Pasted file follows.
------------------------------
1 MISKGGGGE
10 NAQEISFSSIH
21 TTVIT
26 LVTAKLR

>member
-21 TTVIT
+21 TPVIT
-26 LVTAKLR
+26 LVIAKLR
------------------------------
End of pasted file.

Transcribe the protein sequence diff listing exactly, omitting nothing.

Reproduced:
1 MISKGGGGE
10 NAQEISFSSIH
21 TTVIT
26 LVTAKLR

>member
-21 TTVIT
+21 TPVIT
-26 LVTAKLR
+26 LVIAKLR